Howard himself worked at the Longue-Pointe asylum from 1875 to 1887. During these years he represented the government as either a visiting physician or a member of the medical board which was set up in 1885. The government’s measures in the 1880s to regain medical control of the mental institutions, which had thus far been in the hands of the owners, probably gave him considerable satisfaction. Indeed, in 1885 the government of John Jones Ross*, following criticisms about the leasing system and the state of the asylums in Quebec as well as accusations of failure to institute reforms levelled by the opposition, decided to enact a law giving the government medical control of insane asylums. There were, however, violent confrontations between the members of the medical board and certain owners of asylums who opposed the “secularizing” measures of the government.
The administrative wrangles in which Howard was involved did not adversely affect his work as an alienist. His invention of a ventilation system is evidence of both the precarious state of Canadian asylums during the 19th century and the importance that he attributed to physical treatment in the cure of insanity. Howard defined insanity as “a physical disease caused by a pathological change in the sensory nerves and the organ of consciousness . . . .” Using the resources of logic and rhetoric, he expressed the conviction that any effective treatment would have to come from the application of natural laws, otherwise only the symptoms were being tackled. Moral derangement constituted the second essential element of Howard’s theory about mental illness. The natural order was to a morally sound society what the body was to an intellectually mature mind. In his opinion the ideal remedy would be for the intellectual and moral élite to contrive to isolate the insane in order to control the evolution of society, particularly by preventing such persons from reproducing.
Howard’s ability probably commanded respect. However, several of his colleagues, especially the French-speaking ones, criticized the dogmatic nature of his pronouncements and the implacable logic of his reasoning. In 1881, during a criminal trial, Howard corroborated the case for the defence which rested on the contention that the accused was not responsible by reason of insanity. According to the majority of the other specialists Howard’s arguments were not unassailable, and in their opinion the accused was of sound mind. The verdict of guilty shows the conservative attitude of the authorities in matters of insanity.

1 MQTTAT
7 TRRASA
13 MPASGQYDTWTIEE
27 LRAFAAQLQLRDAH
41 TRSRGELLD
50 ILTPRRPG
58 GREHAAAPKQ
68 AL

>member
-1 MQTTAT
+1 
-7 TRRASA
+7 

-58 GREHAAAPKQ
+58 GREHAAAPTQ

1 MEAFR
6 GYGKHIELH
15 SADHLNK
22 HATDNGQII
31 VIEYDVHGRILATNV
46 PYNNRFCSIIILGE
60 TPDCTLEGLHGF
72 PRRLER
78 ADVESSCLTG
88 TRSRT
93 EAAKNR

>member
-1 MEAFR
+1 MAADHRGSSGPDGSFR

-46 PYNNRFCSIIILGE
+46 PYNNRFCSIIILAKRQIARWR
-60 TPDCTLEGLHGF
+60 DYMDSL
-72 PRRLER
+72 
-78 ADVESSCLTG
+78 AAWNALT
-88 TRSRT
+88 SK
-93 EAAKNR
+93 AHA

Howard’s participation in several Canadian and American medical associations, his political activities in the St Patrick’s Society, and his administrative and professional pursuits show he was an ambitious man with great intellectual energy. His most outstanding endeavour was the management of the Saint-Jean asylum. Thanks to his extensive experience as a mental specialist, he recommended administrative reforms of benefit in the treatment of the insane. On the other hand his theory about mental and moral derangement must be treated with some reservation, especially in view of its empirical nature.
[Henry Howard was the author of The anatomy, physiology and pathology of the eye (Montreal and London, 1850) and A rational materialistic definition of insanity and imbecility, with the medical jurisprudence of legal criminality, founded upon physiological, psychological and clinical observations (Montreal, 1882). He also published many articles for the British American Journal of Medical and Physical Science (Montreal) from 1845 to 1851 and the following articles for Canada Medical and Surgical Journal (Montreal): “Mental and moral science; with some remarks upon hysterical mania,” 6 (1877–78): 439–53; “Some remarks on the medical jurisprudence of insanity,” 6: 210–20; and “Responsibility and irresponsibility in crime and insanity . . . ,” 7 (1878–79): 347–58.
Information on conditions in asylums during the period may be found at ACAM which holds the correspondence between the archdiocesan authorities, the sisters of Longue-Pointe Lunatic Asylum, and the provincial government concerning the laws related to insane asylums, 1880–85; in the annual reports of the inspectors of prisons and asylums, reprinted in Can., Prov. of, Parl., Sessional papers, from 1860 to 1867, and in Qué., Parl., Doc. de la session, 1869 to 1888. r.s.]
Borthwick, Hist. and biog. gazetteer, 144–45. Fernand Harvey and Rodrigue Samuel, Matériel pour une sociologie des maladies mentales au Québec (Québec, 1974). Heagerty, Four centuries of medical hist. in Canada, II: 92–112, 119. H. E. MacDermot, One hundred years of medicine in Canada, 1867–1967 (Toronto and Montreal, 1967).